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Thursday, 30 May 2013

Diabetes Mellitus and the Diet

Diabetes Mellitus is a condition in which the body does not process foods consumed for use as energy. Most foods consumed are changed into sugar or glucose for our bodies to get energy for activities such as breathing, walking, talking etc. The pancreas manufactures the hormone insulin to help get glucose out of the blood and into the cells of our bodies. In the case of diabetes, the pancreas is either not making enough insulin or the insulin that is made is not being used well due to the amount of fat surrounding  the cells. This causes sugar in the form of glucose to build up in the blood. Normal blood glucose is 70-120mmol/L or 3.9-6.6mg/dl. 

Diabetes Classifications:
• Type I
• Type II
• Gestational and other specific types
• Pre- Diabetes 
The risk factors for the development of  diabetes include: pre-diabetes, obesity, lack of, or insufficient amount of physical activity and increasing age. The management goals of Diabetes Mellitus are to:
• Achieve normal Blood Glucose values between 70-120mmol/L(3.9-6.6mg/dl) 
• Achieve and maintain a Desirable Body Weight or Healthy Body Weight with
a Body Mass Index (BMI) less than or equal to 24.9 kg/m2. 
• Achieve and maintain a waist circumference
of 30 inches for females and 35 inches for males. 
• Achieve and maintain normal blood
lipid levels. 
• Slow down or prevent the development of atherosclerosis (Heart Disease),
nephropathy (kidney disease), neuropathy (nerve damage in lower extremities
and retinopathy (eye disease). 

There is no special diet for a person with Diabetes. It is the amount of food that is consumed, how the food is prepared, and when it is consumed. The recommendation is to consume a diet that is rich in fibre -unrefined foods such as yam, potato, whole grain products peas, beans, whole fresh fruits, vegetables raw and lightly cooked; low in total fat, saturated fat and cholesterol from the six Caribbean Food groups. The food groups are Staples (unrefined or complex carbohydrates such as yam, green bananas, plantains, whole grain products etc.), Fruits (whole fresh or  no sugar added juices), Vegetables (raw or lightly cooked), Legumes (peas, beans and nuts), Foods from Animals (milk, cheese, beef, chicken without skin and visible fat) and Fats and Oils (ackee, pear, butter, margarine and cooking oil).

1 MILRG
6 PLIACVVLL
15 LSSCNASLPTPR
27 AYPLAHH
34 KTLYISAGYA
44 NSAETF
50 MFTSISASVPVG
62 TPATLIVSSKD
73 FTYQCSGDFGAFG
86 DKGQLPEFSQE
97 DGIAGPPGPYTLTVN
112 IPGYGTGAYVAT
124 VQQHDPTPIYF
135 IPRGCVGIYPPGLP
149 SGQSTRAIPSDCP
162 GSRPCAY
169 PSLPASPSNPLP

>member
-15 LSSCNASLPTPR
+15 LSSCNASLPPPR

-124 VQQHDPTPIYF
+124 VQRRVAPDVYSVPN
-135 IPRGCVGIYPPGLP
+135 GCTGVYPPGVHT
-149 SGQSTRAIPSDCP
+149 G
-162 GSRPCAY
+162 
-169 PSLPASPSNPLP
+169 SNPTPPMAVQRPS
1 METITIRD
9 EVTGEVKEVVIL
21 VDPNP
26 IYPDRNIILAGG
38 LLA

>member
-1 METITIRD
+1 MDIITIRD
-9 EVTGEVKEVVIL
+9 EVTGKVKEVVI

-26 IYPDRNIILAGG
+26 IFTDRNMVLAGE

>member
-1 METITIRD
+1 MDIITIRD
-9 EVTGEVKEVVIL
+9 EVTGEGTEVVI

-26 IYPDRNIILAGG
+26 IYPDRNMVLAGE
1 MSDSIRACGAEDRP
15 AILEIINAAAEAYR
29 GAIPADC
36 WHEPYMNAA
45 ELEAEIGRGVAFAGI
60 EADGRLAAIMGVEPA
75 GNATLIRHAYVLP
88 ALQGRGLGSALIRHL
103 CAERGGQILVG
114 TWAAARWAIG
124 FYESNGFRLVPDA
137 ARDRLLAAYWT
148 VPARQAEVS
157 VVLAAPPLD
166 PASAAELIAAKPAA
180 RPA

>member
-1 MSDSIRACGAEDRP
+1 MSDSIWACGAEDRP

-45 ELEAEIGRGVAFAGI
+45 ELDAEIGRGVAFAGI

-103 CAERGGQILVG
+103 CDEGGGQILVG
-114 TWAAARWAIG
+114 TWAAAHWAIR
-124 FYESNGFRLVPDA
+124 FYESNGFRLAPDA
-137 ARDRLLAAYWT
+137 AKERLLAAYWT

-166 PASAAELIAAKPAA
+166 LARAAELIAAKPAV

The general dietary recommendations include eating three meals per day, but when on  insulin, snacks should be included to accommodate the peak in insulin to prevent low blood sugar (hypoglycemia) from occurring. Consideration must be given to individual preference, culture, socio-economics, availability and ability to understand and follow the diet that is prescribed by a registered nutrition professional.  Physical activity or exercise should be done for at least thirty minutes, three to five days per week. This can be broken down into increments of ten minutes, three times per day. 

Uncontrolled diabetes may lead to complications that affect the kidneys, eyes, heart, nerves and feet. Inspect the feet and toes for blisters or unnoticed cuts, check blood glucose level using a glucometer (home blood glucose machine), exercise to prevent excess fat around the abdomen.


BY Marsha N. Woolery, a registered dietitian/nutritionist and adjunct lecturer at Northern Caribbean University